At the opening of the FynArts Creative Collection ceramics exhibition on Saturday, curator Liz Coates said we in Hermanus were fortunate to be able to feed our souls and keep art alive. She thanked the 35 participating ceramic artists for jumping on board at such short notice, and Barbara Lindop for stepping in to open the exhibition at the last minute after Mardre Meyer, creative director of Source IBA, had to cancel due to a family emergency.
In her opening address, Barbara paid tribute to FynArts Festival Director, Mary Faure and her tireless team for persisting and ensuring that the FynArts Select programme continued, albeit mostly in a virtual format, throughout the lengthy lockdown. Describing the Creative Collection exhibition as “a cacophony of colour, ideas, ingenuity, purpose, skill and passion”, she said pottery has been an essential ingredient of hominids’ cultural life for centuries.
The earliest known pottery dates back to Mesopotamia in the 8th century BC, when it was made for functional purposes such as carrying, storing and cooling. Decorating these objects became an intrinsic part of the whole, suggesting that aesthetic appreciation is inherent in humanity. Until recently, however, ceramicists were considered as potters or crafters, and not artists.
“I am glad to have lived long enough to experience the reverence that now exists for these beautiful, handmade objects, lovingly created from a clear understanding of the fine balance of science, craftsmanship, hard physical work, dedication, intuitive common sense, imagination, talent and luck,” said Barbara, adding that “I’m glad, too, that the terminology has changed.” Ceramics – no longer ‘pottery’ – is now defined as comprising three major types: earthenware, stoneware and porcelain.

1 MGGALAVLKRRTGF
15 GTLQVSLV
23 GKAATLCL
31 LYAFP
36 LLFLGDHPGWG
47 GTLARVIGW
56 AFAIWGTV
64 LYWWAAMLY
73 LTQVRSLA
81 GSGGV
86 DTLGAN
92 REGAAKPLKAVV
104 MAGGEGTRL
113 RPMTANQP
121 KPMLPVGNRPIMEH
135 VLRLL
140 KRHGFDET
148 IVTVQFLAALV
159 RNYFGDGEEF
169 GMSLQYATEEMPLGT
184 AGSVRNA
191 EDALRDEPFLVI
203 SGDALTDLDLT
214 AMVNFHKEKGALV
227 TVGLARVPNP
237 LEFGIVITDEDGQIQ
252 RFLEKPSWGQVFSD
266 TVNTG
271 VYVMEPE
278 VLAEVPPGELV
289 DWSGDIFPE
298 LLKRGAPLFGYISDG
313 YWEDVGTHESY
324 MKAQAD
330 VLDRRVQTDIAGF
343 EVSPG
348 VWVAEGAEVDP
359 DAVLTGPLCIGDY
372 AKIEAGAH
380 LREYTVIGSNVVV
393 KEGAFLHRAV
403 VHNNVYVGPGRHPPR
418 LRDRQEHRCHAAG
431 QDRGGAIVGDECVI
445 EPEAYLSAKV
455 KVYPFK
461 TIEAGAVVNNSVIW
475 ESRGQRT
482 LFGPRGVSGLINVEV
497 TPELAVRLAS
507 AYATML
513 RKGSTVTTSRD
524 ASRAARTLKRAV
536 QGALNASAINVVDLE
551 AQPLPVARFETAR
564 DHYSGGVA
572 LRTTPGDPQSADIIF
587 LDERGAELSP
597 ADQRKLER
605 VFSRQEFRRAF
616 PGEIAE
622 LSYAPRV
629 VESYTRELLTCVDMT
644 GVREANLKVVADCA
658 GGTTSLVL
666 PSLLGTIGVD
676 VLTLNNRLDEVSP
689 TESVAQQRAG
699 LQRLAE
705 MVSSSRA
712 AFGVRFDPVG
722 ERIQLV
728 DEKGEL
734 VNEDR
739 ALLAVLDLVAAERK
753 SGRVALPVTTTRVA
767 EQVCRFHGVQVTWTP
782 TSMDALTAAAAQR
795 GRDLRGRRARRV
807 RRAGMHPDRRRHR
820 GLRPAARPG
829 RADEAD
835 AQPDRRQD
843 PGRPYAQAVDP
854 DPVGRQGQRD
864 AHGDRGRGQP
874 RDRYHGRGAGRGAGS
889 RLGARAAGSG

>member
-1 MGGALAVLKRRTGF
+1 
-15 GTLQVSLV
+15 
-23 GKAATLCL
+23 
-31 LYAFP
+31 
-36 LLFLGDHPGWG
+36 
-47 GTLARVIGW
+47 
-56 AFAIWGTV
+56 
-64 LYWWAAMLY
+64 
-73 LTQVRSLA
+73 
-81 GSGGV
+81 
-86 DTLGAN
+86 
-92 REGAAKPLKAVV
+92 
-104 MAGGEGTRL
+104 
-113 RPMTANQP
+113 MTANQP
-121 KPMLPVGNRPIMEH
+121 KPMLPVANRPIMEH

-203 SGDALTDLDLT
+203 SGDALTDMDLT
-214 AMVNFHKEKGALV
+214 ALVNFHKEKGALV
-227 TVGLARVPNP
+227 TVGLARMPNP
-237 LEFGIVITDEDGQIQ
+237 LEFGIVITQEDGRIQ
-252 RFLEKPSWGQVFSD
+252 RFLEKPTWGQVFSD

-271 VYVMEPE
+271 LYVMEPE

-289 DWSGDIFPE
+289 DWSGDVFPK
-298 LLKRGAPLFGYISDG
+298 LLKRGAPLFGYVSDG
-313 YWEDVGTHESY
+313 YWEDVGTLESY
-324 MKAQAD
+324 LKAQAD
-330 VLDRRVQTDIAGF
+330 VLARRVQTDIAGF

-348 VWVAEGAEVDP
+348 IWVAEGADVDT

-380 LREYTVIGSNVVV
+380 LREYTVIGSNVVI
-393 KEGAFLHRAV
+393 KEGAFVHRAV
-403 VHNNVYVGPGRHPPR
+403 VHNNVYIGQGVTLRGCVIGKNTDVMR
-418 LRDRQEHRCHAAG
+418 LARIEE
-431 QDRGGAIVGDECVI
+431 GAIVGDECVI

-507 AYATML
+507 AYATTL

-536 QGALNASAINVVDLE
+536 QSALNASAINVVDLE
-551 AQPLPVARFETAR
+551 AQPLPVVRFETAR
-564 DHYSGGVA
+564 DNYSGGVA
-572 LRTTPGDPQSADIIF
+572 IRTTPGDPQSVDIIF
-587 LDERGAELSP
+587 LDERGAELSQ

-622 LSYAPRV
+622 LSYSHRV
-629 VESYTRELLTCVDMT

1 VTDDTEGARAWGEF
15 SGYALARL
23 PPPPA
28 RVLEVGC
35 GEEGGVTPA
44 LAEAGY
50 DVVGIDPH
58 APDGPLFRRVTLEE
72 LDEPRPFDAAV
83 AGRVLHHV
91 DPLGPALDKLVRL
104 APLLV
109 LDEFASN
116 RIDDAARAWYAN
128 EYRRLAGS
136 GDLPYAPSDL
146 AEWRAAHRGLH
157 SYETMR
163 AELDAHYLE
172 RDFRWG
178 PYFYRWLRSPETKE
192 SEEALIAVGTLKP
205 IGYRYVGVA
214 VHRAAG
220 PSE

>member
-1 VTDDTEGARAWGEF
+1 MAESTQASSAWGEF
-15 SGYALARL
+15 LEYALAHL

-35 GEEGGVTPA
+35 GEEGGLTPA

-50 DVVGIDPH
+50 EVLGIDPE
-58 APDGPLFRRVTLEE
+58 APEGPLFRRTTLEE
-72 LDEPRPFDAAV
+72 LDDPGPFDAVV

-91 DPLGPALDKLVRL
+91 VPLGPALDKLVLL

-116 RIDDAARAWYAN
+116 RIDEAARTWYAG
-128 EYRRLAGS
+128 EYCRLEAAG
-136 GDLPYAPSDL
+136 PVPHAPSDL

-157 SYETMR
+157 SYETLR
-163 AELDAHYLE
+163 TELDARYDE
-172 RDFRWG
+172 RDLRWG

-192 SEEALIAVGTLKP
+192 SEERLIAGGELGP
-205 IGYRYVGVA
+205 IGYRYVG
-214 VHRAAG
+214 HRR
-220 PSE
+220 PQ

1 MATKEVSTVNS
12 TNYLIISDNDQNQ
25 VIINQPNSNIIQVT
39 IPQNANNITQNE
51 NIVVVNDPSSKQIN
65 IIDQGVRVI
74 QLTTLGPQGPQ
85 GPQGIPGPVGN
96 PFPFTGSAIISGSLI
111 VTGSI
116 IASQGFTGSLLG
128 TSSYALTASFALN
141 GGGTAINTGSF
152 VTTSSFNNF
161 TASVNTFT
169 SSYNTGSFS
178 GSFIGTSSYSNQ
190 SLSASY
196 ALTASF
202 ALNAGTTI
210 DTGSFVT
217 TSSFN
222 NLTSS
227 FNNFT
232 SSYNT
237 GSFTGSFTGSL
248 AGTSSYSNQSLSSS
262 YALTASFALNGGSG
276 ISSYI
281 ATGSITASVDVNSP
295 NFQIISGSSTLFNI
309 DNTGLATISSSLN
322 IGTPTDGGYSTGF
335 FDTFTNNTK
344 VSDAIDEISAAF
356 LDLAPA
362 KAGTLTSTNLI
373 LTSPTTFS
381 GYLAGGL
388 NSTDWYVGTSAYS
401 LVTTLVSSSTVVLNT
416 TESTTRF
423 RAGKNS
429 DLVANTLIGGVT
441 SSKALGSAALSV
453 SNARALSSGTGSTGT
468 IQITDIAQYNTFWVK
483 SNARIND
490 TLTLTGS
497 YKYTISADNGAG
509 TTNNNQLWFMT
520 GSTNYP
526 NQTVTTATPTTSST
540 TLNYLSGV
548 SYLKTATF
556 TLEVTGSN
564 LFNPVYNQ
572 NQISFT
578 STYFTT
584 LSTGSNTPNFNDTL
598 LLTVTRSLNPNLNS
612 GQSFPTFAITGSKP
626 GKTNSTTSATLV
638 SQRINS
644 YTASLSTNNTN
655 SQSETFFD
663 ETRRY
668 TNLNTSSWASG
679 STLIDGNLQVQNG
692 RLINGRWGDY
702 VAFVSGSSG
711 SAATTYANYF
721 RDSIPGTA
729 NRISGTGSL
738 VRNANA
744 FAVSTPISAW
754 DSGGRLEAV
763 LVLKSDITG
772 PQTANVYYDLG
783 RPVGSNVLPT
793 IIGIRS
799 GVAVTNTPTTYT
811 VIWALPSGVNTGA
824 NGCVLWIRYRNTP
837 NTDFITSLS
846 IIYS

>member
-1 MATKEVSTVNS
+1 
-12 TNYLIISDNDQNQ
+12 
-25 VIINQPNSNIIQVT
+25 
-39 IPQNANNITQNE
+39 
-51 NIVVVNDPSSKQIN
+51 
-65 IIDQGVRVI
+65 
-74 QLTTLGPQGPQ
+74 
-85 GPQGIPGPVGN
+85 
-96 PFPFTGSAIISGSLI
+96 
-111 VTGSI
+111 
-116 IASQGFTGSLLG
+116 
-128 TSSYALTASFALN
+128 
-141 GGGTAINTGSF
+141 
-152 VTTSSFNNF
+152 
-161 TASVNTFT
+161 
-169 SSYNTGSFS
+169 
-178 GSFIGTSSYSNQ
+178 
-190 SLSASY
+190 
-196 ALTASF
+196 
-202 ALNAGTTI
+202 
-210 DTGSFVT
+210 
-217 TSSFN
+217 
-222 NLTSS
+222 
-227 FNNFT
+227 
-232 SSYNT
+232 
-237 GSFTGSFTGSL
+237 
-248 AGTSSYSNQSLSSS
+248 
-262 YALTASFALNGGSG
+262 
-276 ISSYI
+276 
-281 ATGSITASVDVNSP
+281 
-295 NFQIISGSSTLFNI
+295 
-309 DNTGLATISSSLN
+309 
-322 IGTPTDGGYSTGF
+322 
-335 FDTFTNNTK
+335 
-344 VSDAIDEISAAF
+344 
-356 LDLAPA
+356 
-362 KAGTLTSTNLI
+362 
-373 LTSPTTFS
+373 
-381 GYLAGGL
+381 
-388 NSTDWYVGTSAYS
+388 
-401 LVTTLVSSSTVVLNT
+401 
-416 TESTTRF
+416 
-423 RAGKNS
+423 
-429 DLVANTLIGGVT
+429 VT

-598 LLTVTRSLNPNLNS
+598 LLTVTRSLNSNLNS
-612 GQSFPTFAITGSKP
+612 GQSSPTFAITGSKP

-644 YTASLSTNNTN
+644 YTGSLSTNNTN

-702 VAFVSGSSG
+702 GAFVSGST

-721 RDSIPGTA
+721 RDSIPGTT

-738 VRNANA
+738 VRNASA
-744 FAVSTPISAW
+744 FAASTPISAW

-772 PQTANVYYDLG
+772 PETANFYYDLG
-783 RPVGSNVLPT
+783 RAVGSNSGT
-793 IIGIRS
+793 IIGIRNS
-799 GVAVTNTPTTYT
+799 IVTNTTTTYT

“The demanding and complex process of glazing is the greatest challenge for any artist to perfect, and here in these rooms, we can enjoy the successful outcome of the laborious process that is ceramic making,” said Barbara. The participating artists come from all over South Africa, including the Eastern Cape, KwaZulu-Natal, Cape Town and Johannesburg – and one from Hermanus. Local ceramicist Catherine Brennon is a well-known for her enchanting ‘dream boxes’ and was recently named the winner of the Western Cape regional ceramics competition.
The pieces on display – ranging in subject matter from nature, animals, and portraiture, to abstract symbolism – comprise a variety of expressive interpretations in each artist’s individual language. While some are witty and cheeky, others are charming and elegant, and others yet are haunting and contemplative. Together, this group exhibition is an explosion of ideas for all to enjoy.
The FynArts Creative Collection exhibition will run until 19 September. The Courtyard, 2 Harbour Road (right next to the FynArts Gallery, where Kunskantoor was before).